|Beauty and the Beast||1991–present||Co-production with Walt Disney Animation Studios, Silver Screen Partners, Disney Television Animation, and Mandeville Films|
|The Mighty Ducks||1992-present||Co-production with Avnet-Kerner Productions and Touchwood Pacific Partners|
|Aladdin||Co-production with Walt Disney Animation Studios, Disney Television Animation, and Rideback|
|Hocus Pocus||1993-present||Co-production with David Kirschner Productions|
|The Lion King||1994–present||Co-production with Walt Disney Animation Studios, Disney Television Animation, Disneytoon Studios, and Fairview Entertainment|
|The Santa Clause||1994-2006; TBA||Co-production with Hollywood Pictures, Outlaw Productions, and Boxing Cat films (sequels)|
|Pocahontas||1995-1998||Co-production with Walt Disney Animation Studios and Disney Television Animation|
|Toy Story||1995–present||Co-production with Pixar Animation Studios|
|The Hunchback of Notre Dame||1996-2002; TBA||Co-production with Walt Disney Animation Studios and Disney Television Animation|
|Hercules||1997–1999; TBA||Co-production with Walt Disney Animation Studios|
|Mulan||1998–2020; TBA||Co-production with Walt Disney Animation Studios, Disneytoon Studios, Jason T. Reed Productions, and Good Fear Productions|
|Tarzan||1999–2005||Co-production with Walt Disney Animation Studios, Disney Television Animation, and Disneytoon Studios|
|Inspector Gadget||1999-2003; TBA||Co-production with Caravan Pictures, DIC Entertainment, Avnet-Kerner Productions, Roger Birnbaum Productions, and The Kerner Entertainment Company|
|The Emperor's New Groove||2000–2008||Co-production with Walt Disney Animation Studios and Disneytoon Studios|
|Atlantis||2001-2003; TBA||Co-production with Walt Disney Animation Studios, Disneytoon Studios, and Disney Television Animation|
|The Princess Diaries||2001-2004; TBA||Co-production with BrownHouse Productions, Shondaland, and Martin Chase Productions|
|Monsters, Inc.||2001–present||Co-production with Pixar Animation Studios|
|Lilo & Stitch||2002–present||Co-production with Walt Disney Animation Studios, Disney Television Animation, and Disneytoon Studios|
|Finding Nemo||2003–present||Co-production with Pixar Animation Studios|
|Pirates of the Caribbean||Co-production with Jerry Bruckheimer Films|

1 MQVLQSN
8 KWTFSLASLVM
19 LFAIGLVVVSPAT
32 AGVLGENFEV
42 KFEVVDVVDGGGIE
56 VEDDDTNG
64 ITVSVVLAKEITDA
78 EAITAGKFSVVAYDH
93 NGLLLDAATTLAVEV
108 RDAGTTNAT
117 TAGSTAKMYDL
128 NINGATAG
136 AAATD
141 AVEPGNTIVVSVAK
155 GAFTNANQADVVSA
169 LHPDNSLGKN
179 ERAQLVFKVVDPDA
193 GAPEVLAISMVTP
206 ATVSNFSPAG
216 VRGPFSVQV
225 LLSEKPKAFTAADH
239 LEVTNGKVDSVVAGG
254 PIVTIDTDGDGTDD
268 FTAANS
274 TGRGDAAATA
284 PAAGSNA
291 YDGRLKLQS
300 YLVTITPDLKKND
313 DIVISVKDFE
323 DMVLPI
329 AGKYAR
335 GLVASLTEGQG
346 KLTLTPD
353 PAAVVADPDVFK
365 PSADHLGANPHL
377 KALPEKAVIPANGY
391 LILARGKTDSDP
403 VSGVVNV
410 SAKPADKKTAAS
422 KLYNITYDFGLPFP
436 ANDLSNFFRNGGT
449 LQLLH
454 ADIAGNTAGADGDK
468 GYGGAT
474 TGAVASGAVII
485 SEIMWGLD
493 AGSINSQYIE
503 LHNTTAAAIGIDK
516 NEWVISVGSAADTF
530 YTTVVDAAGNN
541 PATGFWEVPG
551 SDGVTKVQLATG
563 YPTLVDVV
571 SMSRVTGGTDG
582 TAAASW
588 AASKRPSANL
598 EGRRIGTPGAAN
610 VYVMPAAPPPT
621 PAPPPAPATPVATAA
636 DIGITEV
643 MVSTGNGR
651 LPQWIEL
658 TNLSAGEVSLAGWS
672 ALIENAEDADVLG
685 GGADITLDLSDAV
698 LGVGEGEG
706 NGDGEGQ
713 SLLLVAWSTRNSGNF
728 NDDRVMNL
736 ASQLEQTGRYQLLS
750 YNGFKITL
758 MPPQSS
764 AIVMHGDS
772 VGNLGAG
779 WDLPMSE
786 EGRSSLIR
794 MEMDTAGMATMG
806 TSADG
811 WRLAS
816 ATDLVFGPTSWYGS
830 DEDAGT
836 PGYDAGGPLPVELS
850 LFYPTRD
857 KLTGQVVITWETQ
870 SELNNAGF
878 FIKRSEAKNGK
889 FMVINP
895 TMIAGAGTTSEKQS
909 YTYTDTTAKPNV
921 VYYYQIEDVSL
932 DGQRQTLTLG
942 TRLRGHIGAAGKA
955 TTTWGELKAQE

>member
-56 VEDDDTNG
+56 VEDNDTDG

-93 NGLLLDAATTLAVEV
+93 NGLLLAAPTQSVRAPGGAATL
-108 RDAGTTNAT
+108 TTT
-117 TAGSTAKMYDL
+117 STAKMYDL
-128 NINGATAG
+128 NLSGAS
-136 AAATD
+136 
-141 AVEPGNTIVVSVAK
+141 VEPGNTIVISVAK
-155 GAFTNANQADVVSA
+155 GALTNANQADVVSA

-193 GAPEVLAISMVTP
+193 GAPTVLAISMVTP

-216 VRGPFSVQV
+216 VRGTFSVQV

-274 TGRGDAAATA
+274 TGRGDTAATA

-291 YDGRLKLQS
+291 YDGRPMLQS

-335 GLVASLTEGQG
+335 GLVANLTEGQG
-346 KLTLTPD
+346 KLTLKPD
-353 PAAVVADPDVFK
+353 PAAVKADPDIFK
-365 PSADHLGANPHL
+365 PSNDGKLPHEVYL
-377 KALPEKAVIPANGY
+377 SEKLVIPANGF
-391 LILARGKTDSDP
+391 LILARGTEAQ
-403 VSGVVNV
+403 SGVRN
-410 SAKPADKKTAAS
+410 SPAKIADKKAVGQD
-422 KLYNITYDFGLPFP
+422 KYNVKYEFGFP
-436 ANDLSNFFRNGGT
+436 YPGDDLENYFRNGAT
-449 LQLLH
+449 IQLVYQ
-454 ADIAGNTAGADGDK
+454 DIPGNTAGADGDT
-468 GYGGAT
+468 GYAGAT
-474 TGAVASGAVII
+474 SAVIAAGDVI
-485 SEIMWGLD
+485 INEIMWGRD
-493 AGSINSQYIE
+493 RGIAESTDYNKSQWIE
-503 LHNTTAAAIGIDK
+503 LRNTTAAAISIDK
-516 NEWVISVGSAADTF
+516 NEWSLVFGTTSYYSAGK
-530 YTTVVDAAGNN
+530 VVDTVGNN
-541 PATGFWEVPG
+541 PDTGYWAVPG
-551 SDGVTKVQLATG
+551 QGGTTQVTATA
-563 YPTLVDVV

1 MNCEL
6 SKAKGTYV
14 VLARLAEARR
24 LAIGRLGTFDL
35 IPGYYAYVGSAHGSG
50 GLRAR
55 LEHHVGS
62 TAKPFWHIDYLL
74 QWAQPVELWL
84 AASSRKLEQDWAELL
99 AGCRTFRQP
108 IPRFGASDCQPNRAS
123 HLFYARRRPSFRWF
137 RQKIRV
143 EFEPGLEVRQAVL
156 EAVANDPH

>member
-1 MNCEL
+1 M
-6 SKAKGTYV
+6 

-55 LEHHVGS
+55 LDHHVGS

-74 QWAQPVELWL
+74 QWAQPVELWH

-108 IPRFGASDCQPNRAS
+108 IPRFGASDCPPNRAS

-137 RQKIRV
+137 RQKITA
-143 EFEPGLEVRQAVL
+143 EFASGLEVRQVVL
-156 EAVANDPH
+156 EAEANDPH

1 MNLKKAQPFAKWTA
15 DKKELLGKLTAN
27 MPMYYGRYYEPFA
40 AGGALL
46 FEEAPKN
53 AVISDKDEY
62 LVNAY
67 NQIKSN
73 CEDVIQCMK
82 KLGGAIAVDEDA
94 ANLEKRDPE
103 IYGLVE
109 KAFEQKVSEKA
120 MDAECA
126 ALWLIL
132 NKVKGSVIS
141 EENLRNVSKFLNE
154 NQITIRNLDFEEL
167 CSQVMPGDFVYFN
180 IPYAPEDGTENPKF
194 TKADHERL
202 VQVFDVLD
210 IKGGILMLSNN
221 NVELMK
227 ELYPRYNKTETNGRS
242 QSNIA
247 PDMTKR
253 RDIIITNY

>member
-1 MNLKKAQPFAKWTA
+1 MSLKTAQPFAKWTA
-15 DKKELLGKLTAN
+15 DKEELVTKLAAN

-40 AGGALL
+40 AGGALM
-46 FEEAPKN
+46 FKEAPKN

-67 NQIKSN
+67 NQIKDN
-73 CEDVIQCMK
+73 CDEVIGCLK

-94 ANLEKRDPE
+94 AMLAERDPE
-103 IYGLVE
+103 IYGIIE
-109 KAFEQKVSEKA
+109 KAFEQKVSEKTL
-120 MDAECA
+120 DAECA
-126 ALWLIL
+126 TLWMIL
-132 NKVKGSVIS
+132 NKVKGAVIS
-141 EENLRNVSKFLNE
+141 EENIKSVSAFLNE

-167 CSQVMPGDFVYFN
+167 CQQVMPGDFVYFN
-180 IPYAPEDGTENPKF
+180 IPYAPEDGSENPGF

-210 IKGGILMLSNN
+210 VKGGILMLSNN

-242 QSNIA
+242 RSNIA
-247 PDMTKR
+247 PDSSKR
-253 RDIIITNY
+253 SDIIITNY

|Brother Bear||2003–2006||Co-production with Walt Disney Animation Studios and Disneytoon Studios|
|The Incredibles||2004–present||Co-production with Pixar Animation Studios|
|National Treasure||Co-production with Jerry Bruckheimer Films, Junction Entertainment and Saturn Films|
|The Chronicles of Narnia||2005–2008||Co-production with Walden Media; third film produced by 20th Century Studios|
|Cars||2006–present||Co-production with Pixar Animation Studios|
|Enchanted||2007–present||Co-production with Right Coast Productions, Josephson Entertainment and Andalasia Productions|
|Tinker Bell||2008–2015||Co-production with Disneytoon Studios|
|Bolt||2008–2009||Co-production with Walt Disney Animation Studios|
|Up||2009–present||Co-production with Pixar Animation Studios|
|The Princess and the Frog||Co-production with Walt Disney Animation Studios|
|Planes||2013–2014||Co-production with Disneytoon Studios|
|Frozen||2013–present||Co-production with Walt Disney Animation Studios|
|Maleficent||2014–present||Co-production with Roth/Kirschenbaum Films|
|Big Hero 6||2014–present||Co-production with Walt Disney Animation Studios|
|The Last Warrior||2017–present||Co-production with Yellow, Black & White|
|Stargirl||2020–present||Co-production with Gotham Group and Hahnscape Entertainment|
|Jungle Cruise||2021–present||Co-production with Davis Entertainment, Seven Bucks Productions and Flynn Picture Company|
|Diary of a Wimpy Kid||Co-production with 20th Century Animation and Bardel Entertainment; original live-action films produced by 20th Century Studios|
|Ice Age||2022; TBA||Co-production with 20th Century Animation; original films produced by 20th Century Studios and Blue Sky Studios|
|Cheaper by the Dozen||Original films produced by 20th Century Studios|
Walt Disney Pictures has produced five live-action films that have grossed over $1 billion at the worldwide box office: Pirates of the Caribbean: Dead Man's Chest (2006), Alice in Wonderland (2010), Pirates of the Caribbean: On Stranger Tides (2011), Beauty and the Beast (2017) and Aladdin (2019); and has released eight animated films that have reached that milestone: Toy Story 3 (2010), Frozen (2013), Zootopia, Finding Dory (both 2016), Incredibles 2 (2018), The Lion King, Toy Story 4, and Frozen II (three in 2019).
Disney pioneered the recent and lucrative trend of taking either old animated classics or fairy tales and spinning them into live-action features.